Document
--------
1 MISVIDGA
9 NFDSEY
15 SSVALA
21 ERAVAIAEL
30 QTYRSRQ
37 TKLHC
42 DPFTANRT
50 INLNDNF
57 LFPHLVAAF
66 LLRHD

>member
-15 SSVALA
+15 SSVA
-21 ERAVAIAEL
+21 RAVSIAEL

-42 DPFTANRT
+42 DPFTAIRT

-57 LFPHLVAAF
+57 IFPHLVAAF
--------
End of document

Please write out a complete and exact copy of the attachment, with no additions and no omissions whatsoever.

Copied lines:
1 MISVIDGA
9 NFDSEY
15 SSVALA
21 ERAVAIAEL
30 QTYRSRQ
37 TKLHC
42 DPFTANRT
50 INLNDNF
57 LFPHLVAAF
66 LLRHD

>member
-15 SSVALA
+15 SSVA
-21 ERAVAIAEL
+21 RAVSIAEL

-42 DPFTANRT
+42 DPFTAIRT

-57 LFPHLVAAF
+57 IFPHLVAAF